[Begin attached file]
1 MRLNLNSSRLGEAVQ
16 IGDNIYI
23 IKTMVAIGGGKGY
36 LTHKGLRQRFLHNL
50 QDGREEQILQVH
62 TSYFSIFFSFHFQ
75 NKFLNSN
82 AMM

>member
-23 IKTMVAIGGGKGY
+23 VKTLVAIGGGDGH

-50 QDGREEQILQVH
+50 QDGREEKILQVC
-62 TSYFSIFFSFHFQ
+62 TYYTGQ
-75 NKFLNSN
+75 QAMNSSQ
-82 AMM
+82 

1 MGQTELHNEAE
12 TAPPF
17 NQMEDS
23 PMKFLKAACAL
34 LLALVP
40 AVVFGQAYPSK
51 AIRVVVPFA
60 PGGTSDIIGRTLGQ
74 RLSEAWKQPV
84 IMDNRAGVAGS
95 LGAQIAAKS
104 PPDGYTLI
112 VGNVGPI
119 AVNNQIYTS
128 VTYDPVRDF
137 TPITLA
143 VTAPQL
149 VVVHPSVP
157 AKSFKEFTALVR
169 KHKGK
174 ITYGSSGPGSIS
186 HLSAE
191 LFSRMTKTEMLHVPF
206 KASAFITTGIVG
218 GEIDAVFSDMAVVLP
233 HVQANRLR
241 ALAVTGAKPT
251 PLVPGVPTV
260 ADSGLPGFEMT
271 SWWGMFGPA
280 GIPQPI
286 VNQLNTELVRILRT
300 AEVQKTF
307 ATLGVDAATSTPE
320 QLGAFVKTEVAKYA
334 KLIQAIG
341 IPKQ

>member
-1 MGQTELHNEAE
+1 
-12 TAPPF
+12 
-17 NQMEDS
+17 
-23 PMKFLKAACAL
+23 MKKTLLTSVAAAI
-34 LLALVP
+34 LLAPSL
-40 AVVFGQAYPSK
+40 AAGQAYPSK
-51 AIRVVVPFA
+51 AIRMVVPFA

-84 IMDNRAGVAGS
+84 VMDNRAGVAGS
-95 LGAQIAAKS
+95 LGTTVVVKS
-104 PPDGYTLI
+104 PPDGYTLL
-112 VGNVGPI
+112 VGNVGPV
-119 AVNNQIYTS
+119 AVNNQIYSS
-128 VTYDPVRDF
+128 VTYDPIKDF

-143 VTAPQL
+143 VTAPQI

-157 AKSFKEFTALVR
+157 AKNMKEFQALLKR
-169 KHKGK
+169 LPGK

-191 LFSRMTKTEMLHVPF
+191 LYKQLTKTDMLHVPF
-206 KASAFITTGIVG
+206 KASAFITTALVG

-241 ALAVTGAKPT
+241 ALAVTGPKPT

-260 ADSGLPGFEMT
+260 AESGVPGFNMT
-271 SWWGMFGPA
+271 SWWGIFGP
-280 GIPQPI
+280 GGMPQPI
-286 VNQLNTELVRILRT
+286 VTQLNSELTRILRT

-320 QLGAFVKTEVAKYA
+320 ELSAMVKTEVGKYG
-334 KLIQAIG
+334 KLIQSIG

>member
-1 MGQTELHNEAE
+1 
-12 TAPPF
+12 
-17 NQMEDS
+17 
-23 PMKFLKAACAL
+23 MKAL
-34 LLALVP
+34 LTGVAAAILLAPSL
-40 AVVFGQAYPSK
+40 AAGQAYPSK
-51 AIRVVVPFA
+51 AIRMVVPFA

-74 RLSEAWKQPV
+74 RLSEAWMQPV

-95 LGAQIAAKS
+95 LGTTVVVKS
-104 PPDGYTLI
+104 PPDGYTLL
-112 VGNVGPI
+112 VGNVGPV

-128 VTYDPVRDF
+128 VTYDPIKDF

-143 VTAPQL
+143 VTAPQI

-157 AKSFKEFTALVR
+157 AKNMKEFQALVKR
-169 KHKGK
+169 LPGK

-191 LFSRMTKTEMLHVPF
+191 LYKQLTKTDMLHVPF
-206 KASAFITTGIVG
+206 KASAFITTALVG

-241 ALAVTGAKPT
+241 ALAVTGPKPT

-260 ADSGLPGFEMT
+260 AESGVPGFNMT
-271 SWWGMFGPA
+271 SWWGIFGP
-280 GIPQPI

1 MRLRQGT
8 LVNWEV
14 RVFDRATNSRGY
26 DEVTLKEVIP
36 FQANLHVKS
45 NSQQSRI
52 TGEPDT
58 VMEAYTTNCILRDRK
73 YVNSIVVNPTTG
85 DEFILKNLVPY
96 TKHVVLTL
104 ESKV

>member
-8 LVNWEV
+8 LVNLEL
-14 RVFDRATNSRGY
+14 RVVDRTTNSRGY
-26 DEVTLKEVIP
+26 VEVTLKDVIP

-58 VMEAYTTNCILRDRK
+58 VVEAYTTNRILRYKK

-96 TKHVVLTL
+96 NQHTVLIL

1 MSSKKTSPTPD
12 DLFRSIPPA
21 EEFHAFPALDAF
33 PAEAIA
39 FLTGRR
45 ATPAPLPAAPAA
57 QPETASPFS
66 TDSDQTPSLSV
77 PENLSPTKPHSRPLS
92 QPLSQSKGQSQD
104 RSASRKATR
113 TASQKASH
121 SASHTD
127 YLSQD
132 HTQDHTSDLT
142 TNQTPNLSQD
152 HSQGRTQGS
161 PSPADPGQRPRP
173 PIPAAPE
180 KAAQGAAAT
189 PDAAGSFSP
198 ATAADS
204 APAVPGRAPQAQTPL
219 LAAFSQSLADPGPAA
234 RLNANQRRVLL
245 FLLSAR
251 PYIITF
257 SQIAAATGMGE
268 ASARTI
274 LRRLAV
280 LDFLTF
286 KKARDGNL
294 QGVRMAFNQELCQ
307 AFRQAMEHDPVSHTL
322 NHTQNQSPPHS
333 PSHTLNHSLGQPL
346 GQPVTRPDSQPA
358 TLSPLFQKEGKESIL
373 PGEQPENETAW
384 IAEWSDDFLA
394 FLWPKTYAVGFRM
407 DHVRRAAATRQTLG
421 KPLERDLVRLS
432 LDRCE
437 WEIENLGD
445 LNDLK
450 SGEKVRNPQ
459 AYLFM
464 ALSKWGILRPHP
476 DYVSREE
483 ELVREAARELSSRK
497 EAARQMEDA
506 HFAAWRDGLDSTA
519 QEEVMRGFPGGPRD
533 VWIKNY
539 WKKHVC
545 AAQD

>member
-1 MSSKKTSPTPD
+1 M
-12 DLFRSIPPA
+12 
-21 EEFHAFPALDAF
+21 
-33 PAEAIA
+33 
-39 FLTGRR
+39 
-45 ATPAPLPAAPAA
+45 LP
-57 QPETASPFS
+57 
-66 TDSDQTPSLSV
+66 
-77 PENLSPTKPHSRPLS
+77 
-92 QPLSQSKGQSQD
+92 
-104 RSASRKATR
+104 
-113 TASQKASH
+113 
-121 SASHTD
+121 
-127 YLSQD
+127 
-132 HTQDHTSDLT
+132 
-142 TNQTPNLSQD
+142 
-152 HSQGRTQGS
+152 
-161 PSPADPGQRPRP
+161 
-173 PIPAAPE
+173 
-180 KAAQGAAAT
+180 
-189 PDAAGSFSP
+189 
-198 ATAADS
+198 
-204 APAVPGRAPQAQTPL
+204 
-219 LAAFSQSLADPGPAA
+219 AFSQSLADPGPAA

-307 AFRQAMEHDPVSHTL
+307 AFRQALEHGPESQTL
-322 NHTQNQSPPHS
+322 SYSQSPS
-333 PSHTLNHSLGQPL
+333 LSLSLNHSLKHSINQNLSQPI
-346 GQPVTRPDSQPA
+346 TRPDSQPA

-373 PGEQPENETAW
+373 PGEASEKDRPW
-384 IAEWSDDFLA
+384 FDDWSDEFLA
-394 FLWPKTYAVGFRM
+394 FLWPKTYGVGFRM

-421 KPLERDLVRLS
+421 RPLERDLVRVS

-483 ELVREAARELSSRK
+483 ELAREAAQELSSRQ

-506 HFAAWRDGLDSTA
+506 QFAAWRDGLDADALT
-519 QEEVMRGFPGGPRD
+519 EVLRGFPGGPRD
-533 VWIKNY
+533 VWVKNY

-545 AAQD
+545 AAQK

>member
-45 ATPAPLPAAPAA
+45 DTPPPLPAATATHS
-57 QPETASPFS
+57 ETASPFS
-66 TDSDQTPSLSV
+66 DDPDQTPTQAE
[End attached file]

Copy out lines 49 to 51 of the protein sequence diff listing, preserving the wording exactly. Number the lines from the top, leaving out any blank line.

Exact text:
271 SWWGMFGPA
280 GIPQPI
286 VNQLNTELVRILRT